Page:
SYDNEY – Tasmanian devils have become more resistant to a facial tumor that has decimated their population in recent decades in Australia, raising hopes of them being able to survive the cancer, according to a study released on Thursday.
An investigation by researchers from Australia and France found that the marsupials (Sarcophilus harrisii) have shown signs of evolutionary adaptations and phenotypic plasticity, meaning a change in characteristics of an organism in response to environmental surroundings.
“All the evidence suggests that devils have the capacity to adapt to this transmissible cancer at genetic and phenotypic levels,” said study’s co-author Rodrigo Hamede in a statement by the University of Tasmania.
“We have been observing natural selection in action, and this has happened in a very short amount of time,” he said, adding that until a few years ago, Tasmanian devils faced a serious risk of extinction from tumor.
The results confirmed previous studies that revealed a lower degree of infection in specimens with elevated levels of certain types of immune molecules, as well as an ability to adapt in its immune system to fight this disease.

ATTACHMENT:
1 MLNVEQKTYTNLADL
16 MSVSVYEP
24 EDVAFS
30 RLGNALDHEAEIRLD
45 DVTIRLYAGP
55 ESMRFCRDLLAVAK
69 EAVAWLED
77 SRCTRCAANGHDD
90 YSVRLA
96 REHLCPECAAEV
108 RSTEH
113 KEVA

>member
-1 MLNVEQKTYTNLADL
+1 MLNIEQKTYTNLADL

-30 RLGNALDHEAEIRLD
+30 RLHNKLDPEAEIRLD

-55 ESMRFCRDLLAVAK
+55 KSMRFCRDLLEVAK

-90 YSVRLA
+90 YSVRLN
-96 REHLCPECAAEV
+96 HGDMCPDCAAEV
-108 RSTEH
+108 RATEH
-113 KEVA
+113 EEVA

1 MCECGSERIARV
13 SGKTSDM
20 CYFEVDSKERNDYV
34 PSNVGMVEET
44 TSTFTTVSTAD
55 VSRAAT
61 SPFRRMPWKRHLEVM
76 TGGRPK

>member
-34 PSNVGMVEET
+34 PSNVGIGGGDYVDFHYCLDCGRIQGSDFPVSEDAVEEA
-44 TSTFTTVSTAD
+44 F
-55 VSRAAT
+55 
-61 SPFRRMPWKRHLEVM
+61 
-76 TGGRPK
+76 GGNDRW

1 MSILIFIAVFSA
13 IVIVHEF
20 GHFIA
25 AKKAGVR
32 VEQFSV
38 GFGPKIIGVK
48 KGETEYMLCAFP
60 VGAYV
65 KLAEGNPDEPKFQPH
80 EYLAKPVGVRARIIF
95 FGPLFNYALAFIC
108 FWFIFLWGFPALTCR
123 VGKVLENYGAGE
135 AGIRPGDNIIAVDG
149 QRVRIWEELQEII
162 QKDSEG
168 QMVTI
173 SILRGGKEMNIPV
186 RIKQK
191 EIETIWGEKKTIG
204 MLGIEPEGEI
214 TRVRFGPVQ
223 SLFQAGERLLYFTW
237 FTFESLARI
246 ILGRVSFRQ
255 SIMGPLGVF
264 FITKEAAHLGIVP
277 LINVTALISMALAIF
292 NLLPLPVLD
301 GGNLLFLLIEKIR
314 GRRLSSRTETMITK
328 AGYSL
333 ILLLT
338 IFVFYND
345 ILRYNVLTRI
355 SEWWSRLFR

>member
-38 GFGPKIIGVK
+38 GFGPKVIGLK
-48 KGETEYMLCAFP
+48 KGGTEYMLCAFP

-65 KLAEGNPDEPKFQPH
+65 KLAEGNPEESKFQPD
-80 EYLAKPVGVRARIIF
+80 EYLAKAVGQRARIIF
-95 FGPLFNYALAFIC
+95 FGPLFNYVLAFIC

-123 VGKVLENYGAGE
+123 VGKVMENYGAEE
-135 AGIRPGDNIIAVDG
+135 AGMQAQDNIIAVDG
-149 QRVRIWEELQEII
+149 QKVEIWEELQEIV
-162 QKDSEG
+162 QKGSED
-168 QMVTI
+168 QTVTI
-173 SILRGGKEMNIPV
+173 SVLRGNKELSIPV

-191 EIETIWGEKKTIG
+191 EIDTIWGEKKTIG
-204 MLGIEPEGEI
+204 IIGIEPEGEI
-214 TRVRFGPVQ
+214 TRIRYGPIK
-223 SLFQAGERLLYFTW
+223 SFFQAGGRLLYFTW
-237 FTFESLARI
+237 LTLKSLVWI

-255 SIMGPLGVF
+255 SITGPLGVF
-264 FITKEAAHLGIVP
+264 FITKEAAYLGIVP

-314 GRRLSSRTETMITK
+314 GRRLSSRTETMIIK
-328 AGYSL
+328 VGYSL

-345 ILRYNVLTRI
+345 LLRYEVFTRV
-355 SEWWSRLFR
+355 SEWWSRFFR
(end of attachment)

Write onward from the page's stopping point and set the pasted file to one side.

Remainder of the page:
“Active immune responses to DFTD (deadly devil facial tumour disease) and even tumour regression have recently been observed in several animals,” said another researcher, Beata Ujvari.
She added that immune signatures in Tasmanian devils could be used for genetic management of insurance populations and assisting research aimed at developing a vaccine.
Another researcher, Tracey Russell, underlined that Tasmanian devils have multiple mates and choose the best partner for reproduction, which helps maintain genetic diversity and enhances the potential to respond to the cancer.
The tumor affecting Tasmanian devils, which is often contracted through wounds sustained in fights with other infected specimens, appears in the mouth and grows in size until it causes deformities that make eating difficult.
The Tasmanian devil was once widespread in Australia, but currently it is restricted to the island of Tasmania where its survival is threatened by the facial tumor disease and low genetic diversity.